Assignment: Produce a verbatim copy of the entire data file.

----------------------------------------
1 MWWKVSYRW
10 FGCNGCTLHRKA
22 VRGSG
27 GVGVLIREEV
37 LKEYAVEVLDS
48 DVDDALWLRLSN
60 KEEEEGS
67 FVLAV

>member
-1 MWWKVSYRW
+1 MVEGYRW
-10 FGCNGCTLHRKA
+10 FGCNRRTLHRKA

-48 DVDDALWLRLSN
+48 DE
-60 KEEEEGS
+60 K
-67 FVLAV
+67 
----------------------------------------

1 MWWKVSYRW
10 FGCNGCTLHRKA
22 VRGSG
27 GVGVLIREEV
37 LKEYAVEVLDS
48 DVDDALWLRLSN
60 KEEEEGS
67 FVLAV

>member
-1 MWWKVSYRW
+1 MVEGYRW
-10 FGCNGCTLHRKA
+10 FGCNRRTLHRKA

-48 DVDDALWLRLSN
+48 DE
-60 KEEEEGS
+60 K
-67 FVLAV
+67 